Saturday, December 10, 2005

Unit Testing IO

A little tricky no?

It's bad form in unit testing to write to files outside of the code ... but you still want to make sure you loaders and writers work. If, like me, you make use of serialization you can serialize to memory then unserailize and den-duhr nicely unit tested - check the object equals the original one.

This requires:

using System.Runtime.Serialization;
using System.Runtime.Serialization.Formatters.Binary;
using System.IO;

Here's an example of one my unit tests.

public void SerializesDataOkay()
TurnManager tm = new TurnManager();
tm.TurnNumber = 2;

BinaryFormatter formatter = new BinaryFormatter();

MemoryStream stream = new MemoryStream();
formatter.Serialize(stream, tm);
stream.Seek(0, 0); // return to start of stream

TurnManager newTm = (TurnManager)formatter.Deserialize(stream);

Assert.IsTrue(newTm.TurnNumber == 2);

Remember the stream.Seek(0,0) or you'll be at the end of the stream and when you try and load you'll get a crash with a exception that's something like: "end of stream encountered before serialization finished".

I fixed up a bug in the clock code that had problems with repeated pausing. I wrote a unit test first and then fixed, yay for me.

For now I've let my graphics problem rest.

Some kind soul on The Game Programming Wiki message boards suggested clamping. And this cleared up a little of my graphics bug but something still remains.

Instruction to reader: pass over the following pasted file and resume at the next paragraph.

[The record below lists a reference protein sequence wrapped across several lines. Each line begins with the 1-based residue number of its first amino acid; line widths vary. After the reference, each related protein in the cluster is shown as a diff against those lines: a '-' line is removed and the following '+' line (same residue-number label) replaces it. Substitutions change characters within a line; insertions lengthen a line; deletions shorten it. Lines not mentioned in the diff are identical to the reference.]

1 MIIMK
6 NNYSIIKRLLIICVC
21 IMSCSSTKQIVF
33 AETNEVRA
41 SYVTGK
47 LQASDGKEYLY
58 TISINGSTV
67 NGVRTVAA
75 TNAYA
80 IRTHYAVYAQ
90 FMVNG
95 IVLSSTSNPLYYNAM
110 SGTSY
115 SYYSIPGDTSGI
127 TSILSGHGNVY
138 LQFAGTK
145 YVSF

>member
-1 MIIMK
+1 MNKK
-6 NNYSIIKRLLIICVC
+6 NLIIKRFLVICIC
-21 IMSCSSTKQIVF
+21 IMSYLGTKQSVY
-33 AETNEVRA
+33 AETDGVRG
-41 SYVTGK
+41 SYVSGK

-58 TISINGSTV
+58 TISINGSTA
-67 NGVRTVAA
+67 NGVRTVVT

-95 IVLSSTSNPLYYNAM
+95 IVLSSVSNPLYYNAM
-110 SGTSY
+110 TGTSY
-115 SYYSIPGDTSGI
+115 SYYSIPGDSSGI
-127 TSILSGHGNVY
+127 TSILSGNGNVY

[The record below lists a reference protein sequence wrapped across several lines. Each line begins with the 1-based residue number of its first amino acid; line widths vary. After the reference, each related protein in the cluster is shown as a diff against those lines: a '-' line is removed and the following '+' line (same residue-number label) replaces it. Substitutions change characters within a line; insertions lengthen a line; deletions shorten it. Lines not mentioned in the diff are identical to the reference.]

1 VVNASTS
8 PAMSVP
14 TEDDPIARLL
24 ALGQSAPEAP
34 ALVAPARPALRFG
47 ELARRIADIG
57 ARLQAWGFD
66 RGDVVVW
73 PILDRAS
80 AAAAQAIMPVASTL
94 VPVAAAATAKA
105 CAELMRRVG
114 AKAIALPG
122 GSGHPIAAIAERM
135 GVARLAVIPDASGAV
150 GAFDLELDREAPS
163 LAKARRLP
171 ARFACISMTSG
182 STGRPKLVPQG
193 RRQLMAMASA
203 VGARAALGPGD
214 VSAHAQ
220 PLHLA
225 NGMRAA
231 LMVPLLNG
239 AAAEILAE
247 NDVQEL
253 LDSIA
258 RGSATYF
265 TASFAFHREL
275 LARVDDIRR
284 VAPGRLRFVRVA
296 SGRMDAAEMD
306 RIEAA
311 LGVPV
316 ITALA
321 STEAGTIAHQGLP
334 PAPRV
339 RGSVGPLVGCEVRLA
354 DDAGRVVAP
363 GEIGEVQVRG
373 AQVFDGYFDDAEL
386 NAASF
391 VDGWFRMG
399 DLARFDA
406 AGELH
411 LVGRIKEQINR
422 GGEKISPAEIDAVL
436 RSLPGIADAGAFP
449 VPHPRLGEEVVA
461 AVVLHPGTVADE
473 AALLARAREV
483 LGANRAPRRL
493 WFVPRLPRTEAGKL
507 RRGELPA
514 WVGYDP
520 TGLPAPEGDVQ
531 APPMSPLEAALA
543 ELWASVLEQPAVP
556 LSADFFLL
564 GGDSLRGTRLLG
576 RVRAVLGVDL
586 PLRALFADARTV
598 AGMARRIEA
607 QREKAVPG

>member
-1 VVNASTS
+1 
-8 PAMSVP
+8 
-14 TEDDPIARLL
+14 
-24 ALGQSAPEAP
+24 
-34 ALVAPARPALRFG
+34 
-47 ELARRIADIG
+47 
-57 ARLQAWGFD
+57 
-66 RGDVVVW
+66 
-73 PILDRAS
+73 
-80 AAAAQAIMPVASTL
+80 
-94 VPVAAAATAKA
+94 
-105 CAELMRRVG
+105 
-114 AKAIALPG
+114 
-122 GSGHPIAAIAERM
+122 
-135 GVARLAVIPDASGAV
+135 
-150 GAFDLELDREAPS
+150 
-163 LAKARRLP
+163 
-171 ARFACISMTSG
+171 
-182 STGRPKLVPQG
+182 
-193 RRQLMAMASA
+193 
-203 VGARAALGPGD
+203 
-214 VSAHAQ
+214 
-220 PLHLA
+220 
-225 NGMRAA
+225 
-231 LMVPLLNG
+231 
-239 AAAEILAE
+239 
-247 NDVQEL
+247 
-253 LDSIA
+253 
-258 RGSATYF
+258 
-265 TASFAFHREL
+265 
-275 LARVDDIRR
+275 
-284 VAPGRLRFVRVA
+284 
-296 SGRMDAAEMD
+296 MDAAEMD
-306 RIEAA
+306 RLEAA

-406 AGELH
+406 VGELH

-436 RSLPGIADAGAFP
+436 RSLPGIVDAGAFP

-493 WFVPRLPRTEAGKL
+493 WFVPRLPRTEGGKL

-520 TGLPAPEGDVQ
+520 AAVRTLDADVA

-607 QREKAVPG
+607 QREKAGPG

The bottom red line of the texture dissapears when I move the camera to a certain position. I have the feeling this bug isn't probably quite obvious to someone who knows what they're doing and is something to do with my wonky camera setup.

I ripped the graphics out and made a very simple form demo to demonstrate the bug. Here it is

EDIT: Places problem posted now numbering 3:

(about a day ago)

2. The Game Development Wiki
(this morning, very fast helpful response but still no resolution)

3. USENET microsoft.public.win32.programmer.directx.managed
(Just now, fingers crossed)

EDIT 4: Microsfot MSDN help forums

I've finished my other todo and I've now deep in the heart of my map class hacking away dead things and redoing others. This time I'm adding unit-test plating as I go. In a round about way it's all to refactor one function that's comically bad and could probably be seen on The Daily WTF.

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